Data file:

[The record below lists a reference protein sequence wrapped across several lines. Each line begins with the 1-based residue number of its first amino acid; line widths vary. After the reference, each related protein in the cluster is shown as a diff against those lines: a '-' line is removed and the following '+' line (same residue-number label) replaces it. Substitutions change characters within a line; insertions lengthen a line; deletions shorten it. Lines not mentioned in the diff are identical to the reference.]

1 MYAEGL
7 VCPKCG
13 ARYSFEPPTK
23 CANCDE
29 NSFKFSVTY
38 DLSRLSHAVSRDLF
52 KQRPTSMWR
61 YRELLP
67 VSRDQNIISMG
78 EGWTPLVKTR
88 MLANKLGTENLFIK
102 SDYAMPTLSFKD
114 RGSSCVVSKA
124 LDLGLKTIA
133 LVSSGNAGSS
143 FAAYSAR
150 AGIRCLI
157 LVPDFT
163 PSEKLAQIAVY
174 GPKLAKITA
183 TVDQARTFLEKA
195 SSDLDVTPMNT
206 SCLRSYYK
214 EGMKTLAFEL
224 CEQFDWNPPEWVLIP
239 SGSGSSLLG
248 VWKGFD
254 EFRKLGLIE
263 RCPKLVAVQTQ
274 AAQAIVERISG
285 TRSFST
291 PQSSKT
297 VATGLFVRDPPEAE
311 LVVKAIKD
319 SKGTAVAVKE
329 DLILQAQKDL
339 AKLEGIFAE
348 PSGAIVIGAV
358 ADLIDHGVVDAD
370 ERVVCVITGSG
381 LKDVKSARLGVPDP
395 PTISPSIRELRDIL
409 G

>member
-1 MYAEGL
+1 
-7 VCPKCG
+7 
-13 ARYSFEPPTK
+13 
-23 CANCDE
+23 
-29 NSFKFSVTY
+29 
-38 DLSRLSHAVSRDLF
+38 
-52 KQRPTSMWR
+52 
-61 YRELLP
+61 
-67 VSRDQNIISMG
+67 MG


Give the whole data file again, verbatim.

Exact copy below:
[The record below lists a reference protein sequence wrapped across several lines. Each line begins with the 1-based residue number of its first amino acid; line widths vary. After the reference, each related protein in the cluster is shown as a diff against those lines: a '-' line is removed and the following '+' line (same residue-number label) replaces it. Substitutions change characters within a line; insertions lengthen a line; deletions shorten it. Lines not mentioned in the diff are identical to the reference.]

1 MYAEGL
7 VCPKCG
13 ARYSFEPPTK
23 CANCDE
29 NSFKFSVTY
38 DLSRLSHAVSRDLF
52 KQRPTSMWR
61 YRELLP
67 VSRDQNIISMG
78 EGWTPLVKTR
88 MLANKLGTENLFIK
102 SDYAMPTLSFKD
114 RGSSCVVSKA
124 LDLGLKTIA
133 LVSSGNAGSS
143 FAAYSAR
150 AGIRCLI
157 LVPDFT
163 PSEKLAQIAVY
174 GPKLAKITA
183 TVDQARTFLEKA
195 SSDLDVTPMNT
206 SCLRSYYK
214 EGMKTLAFEL
224 CEQFDWNPPEWVLIP
239 SGSGSSLLG
248 VWKGFD
254 EFRKLGLIE
263 RCPKLVAVQTQ
274 AAQAIVERISG
285 TRSFST
291 PQSSKT
297 VATGLFVRDPPEAE
311 LVVKAIKD
319 SKGTAVAVKE
329 DLILQAQKDL
339 AKLEGIFAE
348 PSGAIVIGAV
358 ADLIDHGVVDAD
370 ERVVCVITGSG
381 LKDVKSARLGVPDP
395 PTISPSIRELRDIL
409 G

>member
-1 MYAEGL
+1 
-7 VCPKCG
+7 
-13 ARYSFEPPTK
+13 
-23 CANCDE
+23 
-29 NSFKFSVTY
+29 
-38 DLSRLSHAVSRDLF
+38 
-52 KQRPTSMWR
+52 
-61 YRELLP
+61 
-67 VSRDQNIISMG
+67 MG